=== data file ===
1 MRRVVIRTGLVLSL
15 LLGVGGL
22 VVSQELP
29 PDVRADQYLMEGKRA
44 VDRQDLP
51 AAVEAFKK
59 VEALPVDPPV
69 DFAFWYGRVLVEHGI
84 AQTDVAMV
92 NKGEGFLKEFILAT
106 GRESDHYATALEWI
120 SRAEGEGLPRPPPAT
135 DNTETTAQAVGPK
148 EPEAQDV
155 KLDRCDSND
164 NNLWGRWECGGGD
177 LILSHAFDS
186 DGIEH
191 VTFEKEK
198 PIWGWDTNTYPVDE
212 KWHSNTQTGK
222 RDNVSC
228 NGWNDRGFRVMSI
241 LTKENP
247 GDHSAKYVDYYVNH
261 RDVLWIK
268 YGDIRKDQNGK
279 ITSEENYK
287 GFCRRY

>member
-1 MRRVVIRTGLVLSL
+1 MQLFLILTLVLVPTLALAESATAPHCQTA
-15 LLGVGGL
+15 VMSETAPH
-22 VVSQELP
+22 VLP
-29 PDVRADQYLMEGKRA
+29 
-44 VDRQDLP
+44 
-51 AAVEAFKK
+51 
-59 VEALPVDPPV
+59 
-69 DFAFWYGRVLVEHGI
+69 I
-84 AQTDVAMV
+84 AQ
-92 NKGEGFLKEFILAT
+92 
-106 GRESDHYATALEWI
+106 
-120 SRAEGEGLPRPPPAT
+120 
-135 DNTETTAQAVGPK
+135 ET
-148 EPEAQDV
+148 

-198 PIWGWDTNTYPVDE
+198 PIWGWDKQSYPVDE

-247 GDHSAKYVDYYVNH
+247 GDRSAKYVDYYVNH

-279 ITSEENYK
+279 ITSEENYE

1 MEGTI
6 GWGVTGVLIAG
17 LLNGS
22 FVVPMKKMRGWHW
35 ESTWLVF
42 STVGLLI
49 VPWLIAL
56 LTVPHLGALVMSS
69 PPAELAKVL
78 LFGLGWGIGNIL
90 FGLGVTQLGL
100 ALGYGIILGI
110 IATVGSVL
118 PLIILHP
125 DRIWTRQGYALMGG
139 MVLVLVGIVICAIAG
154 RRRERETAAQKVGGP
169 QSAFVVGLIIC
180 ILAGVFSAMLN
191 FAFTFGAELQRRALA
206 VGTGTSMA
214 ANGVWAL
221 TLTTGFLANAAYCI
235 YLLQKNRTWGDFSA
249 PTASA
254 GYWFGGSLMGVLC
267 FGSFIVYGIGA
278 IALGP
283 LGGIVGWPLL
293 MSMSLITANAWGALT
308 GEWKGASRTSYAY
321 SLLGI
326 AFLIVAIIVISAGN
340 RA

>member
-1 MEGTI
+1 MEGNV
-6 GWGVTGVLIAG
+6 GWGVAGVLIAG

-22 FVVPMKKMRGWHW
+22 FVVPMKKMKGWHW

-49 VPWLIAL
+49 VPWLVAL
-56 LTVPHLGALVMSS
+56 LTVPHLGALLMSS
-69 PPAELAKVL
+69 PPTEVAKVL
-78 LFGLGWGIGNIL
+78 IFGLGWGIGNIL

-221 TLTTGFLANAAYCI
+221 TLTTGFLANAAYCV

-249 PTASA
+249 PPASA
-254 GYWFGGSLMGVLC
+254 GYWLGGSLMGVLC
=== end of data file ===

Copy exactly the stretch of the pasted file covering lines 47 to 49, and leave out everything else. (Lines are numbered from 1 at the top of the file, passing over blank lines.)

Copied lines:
-84 AQTDVAMV
+84 AQ
-92 NKGEGFLKEFILAT